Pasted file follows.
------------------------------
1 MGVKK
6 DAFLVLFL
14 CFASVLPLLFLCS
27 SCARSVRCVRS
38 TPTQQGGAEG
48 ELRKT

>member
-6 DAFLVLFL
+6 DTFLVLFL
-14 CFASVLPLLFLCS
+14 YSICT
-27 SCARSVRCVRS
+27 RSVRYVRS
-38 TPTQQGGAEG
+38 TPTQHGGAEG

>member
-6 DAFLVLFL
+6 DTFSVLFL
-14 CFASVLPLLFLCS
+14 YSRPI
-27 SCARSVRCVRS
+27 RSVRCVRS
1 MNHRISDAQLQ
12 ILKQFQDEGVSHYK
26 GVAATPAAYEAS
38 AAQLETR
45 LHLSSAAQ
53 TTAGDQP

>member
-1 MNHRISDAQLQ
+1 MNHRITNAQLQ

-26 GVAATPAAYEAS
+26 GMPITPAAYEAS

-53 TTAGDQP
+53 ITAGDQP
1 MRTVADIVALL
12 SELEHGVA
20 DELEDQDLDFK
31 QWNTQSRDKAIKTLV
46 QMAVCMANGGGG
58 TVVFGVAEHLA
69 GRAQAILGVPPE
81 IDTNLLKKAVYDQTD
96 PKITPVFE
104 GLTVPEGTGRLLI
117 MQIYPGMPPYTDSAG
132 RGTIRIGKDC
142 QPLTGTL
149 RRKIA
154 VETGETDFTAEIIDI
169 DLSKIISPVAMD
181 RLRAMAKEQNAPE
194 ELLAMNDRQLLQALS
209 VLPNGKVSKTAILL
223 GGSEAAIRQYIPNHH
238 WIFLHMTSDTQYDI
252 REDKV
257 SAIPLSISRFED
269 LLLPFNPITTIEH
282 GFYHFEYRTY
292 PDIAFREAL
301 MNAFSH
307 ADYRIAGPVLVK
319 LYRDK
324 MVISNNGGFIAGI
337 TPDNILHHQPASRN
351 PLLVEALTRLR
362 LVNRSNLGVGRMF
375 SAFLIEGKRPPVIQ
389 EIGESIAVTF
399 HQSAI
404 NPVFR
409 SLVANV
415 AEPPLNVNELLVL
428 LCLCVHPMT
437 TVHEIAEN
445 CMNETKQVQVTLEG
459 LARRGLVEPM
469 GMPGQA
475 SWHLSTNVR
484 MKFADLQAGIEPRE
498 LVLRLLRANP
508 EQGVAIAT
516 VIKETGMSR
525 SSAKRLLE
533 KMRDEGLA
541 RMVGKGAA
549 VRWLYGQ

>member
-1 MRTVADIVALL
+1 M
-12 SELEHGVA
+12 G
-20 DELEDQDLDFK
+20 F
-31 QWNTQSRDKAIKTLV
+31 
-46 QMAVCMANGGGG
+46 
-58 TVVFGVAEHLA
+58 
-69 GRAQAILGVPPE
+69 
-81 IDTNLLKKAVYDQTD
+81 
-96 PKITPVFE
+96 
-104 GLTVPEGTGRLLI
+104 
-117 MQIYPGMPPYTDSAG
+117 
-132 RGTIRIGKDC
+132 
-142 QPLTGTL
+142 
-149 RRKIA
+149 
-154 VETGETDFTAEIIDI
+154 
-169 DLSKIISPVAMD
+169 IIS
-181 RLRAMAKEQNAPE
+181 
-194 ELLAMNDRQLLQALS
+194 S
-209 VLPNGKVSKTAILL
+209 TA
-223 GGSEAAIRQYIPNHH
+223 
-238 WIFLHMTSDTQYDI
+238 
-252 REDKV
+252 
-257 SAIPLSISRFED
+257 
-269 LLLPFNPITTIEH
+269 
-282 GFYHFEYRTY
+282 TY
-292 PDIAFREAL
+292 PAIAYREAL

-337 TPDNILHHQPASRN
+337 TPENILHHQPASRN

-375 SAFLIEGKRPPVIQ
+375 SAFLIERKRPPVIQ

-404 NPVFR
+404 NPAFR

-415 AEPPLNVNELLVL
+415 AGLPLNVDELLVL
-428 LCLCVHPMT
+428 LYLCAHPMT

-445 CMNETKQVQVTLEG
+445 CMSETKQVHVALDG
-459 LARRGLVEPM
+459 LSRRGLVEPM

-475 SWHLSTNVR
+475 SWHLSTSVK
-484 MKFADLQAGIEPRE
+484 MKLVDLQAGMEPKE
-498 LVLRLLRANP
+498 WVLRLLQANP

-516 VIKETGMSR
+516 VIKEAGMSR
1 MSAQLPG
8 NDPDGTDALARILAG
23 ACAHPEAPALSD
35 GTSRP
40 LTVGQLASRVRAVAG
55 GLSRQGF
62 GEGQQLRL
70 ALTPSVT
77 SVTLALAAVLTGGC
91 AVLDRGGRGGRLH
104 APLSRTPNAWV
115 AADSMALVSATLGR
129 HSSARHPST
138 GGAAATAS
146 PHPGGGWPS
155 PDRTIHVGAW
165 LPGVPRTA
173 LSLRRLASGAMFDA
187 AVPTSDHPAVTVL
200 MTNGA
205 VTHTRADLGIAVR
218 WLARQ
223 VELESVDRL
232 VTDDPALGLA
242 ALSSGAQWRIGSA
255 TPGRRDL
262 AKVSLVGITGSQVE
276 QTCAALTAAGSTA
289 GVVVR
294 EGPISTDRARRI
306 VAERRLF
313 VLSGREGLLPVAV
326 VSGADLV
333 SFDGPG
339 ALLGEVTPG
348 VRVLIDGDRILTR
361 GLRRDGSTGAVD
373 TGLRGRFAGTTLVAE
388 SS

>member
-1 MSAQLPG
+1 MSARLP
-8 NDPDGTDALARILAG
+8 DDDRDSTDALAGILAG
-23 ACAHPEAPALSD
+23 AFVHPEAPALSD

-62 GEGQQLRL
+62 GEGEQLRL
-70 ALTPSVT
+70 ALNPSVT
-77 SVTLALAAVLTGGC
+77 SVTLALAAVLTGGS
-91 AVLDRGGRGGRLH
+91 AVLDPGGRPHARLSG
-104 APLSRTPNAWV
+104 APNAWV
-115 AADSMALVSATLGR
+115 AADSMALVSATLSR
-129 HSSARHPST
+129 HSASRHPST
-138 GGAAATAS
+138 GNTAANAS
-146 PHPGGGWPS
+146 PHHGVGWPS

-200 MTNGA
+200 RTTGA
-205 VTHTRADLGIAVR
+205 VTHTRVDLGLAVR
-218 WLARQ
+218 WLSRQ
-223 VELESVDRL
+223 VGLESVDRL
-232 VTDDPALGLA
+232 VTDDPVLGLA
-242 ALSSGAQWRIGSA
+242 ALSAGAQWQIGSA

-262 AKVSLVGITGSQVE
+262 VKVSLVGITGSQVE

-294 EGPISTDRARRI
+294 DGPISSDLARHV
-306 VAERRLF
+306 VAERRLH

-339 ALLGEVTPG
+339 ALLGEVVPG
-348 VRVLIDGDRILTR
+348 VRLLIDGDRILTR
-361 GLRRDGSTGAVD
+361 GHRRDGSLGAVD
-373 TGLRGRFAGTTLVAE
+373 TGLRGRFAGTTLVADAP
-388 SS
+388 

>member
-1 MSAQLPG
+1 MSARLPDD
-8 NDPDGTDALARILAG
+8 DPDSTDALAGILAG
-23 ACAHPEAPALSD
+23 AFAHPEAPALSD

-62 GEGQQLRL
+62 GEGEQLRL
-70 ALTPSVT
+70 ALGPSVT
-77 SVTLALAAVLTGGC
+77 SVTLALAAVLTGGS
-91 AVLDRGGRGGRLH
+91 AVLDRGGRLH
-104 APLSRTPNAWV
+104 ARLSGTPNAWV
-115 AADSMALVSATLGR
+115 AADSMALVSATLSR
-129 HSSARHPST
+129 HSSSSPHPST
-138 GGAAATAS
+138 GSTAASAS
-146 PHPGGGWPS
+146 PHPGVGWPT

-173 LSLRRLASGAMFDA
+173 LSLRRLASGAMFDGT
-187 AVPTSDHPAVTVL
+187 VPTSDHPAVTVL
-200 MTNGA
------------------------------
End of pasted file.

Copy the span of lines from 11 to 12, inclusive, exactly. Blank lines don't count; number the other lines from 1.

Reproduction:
+14 YSICT
-27 SCARSVRCVRS